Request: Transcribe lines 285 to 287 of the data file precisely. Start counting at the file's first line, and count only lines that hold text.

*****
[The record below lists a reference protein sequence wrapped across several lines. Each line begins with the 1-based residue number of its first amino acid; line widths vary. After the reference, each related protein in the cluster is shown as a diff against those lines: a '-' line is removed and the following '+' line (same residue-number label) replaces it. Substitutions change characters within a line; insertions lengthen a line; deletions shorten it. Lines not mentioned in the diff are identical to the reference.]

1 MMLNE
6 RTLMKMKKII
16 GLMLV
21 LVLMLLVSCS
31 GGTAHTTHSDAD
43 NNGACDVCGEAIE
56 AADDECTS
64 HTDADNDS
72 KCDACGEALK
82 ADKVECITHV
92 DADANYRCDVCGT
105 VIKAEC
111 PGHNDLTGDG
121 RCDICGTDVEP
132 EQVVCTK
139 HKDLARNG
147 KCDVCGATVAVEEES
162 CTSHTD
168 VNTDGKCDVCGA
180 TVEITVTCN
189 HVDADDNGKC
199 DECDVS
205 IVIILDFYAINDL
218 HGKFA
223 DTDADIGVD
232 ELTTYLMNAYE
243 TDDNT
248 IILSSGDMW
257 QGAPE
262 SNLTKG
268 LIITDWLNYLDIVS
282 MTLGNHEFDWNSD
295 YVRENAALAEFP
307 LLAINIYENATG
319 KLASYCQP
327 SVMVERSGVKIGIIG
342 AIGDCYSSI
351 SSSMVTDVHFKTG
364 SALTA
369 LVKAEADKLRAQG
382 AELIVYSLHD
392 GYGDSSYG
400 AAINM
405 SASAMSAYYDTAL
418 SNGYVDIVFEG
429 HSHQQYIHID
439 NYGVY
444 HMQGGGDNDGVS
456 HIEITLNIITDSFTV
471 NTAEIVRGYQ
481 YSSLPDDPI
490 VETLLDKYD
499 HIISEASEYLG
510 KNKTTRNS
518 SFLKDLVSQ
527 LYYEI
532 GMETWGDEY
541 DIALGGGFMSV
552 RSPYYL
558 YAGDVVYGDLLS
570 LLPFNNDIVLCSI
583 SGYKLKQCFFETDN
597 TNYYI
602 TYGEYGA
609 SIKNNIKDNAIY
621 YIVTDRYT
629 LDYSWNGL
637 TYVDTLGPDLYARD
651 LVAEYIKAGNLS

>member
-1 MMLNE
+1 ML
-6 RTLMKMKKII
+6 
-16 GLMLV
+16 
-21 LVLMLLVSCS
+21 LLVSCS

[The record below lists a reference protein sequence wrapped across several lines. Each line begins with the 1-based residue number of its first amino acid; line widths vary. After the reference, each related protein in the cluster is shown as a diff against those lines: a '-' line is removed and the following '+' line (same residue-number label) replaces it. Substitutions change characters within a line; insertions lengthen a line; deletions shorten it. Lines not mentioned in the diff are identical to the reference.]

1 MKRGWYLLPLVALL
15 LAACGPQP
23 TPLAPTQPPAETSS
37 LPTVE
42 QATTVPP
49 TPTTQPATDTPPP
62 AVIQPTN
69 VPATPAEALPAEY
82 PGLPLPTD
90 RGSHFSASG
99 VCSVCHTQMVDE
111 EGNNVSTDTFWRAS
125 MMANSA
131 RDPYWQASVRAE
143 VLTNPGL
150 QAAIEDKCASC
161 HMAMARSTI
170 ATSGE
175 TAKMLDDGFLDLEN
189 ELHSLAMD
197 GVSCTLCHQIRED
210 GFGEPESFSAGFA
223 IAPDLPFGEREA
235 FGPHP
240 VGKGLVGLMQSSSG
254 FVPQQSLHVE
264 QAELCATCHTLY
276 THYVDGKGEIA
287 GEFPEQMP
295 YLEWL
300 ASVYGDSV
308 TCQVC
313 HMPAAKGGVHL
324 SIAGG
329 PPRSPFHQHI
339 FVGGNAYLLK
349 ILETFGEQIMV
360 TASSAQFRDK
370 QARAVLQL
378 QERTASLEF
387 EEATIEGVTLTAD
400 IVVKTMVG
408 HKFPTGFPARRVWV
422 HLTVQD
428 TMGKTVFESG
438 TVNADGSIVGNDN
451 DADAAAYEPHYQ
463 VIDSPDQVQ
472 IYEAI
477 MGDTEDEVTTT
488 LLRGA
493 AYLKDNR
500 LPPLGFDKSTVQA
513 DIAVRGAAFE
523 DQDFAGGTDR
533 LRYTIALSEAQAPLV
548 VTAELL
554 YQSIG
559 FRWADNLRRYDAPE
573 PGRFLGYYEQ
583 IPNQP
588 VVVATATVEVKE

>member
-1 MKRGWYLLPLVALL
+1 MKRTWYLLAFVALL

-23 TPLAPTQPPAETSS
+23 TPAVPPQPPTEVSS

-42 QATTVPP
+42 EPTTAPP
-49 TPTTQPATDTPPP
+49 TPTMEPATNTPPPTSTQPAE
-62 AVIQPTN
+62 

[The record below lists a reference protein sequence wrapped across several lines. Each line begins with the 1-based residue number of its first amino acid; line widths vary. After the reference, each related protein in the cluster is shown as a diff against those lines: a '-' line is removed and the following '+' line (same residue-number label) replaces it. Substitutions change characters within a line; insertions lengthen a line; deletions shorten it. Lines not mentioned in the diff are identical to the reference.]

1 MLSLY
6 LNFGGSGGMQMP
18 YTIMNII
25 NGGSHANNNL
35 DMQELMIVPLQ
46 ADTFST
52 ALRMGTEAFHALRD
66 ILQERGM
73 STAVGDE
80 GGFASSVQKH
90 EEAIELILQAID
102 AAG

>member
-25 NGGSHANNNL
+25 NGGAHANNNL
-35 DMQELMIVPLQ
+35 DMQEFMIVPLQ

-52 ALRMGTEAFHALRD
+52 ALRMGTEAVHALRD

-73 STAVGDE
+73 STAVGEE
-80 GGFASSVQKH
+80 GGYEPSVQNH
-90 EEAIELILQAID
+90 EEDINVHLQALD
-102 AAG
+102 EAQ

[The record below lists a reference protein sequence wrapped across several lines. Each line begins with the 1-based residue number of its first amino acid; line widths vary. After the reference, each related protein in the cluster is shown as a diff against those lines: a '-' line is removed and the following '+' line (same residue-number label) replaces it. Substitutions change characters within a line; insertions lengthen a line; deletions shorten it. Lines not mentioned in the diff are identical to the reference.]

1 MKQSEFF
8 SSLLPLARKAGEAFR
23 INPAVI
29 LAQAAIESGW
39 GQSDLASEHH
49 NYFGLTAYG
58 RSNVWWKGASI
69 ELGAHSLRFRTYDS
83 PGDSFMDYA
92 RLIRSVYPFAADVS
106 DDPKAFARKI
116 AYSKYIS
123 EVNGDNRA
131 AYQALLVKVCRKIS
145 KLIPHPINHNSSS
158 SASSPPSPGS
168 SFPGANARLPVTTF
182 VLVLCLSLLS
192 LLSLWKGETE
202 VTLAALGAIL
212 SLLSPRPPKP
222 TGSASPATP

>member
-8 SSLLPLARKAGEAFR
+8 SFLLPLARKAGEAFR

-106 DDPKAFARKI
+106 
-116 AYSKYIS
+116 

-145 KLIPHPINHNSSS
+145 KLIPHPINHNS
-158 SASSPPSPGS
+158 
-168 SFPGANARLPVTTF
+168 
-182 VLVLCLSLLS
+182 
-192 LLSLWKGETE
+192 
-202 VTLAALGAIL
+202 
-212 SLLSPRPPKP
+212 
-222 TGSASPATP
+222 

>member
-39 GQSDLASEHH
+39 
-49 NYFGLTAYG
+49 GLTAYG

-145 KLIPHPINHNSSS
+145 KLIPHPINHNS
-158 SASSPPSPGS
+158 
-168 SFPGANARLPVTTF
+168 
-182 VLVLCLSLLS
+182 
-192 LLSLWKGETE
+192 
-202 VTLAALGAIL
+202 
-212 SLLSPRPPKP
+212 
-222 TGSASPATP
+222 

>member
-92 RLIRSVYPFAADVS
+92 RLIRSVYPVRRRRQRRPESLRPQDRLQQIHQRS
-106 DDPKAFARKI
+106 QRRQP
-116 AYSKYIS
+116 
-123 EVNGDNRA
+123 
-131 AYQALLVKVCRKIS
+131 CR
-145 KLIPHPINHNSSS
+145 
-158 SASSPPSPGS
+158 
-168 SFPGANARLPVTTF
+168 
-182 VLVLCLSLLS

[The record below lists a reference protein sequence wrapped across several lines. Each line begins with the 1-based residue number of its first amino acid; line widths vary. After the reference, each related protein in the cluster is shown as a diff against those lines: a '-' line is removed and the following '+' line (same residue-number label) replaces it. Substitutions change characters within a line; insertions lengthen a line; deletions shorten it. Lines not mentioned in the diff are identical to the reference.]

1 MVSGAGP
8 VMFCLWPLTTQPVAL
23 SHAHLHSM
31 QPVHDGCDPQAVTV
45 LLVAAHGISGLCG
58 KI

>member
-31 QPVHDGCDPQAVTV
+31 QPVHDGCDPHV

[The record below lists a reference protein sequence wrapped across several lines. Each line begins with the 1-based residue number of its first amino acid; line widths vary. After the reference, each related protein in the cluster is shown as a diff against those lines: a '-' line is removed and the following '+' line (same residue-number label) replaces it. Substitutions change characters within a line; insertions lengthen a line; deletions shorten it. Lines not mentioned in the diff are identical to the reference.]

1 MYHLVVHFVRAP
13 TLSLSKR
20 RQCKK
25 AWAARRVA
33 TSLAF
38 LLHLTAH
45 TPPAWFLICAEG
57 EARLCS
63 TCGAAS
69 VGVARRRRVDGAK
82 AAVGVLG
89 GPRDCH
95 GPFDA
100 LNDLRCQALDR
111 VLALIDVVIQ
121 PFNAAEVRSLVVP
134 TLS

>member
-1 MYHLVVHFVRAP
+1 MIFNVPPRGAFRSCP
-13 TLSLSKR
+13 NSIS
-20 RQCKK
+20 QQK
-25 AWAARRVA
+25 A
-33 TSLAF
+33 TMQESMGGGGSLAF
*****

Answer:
57 EARLCS
63 TCGAAS
69 VGVARRRRVDGAK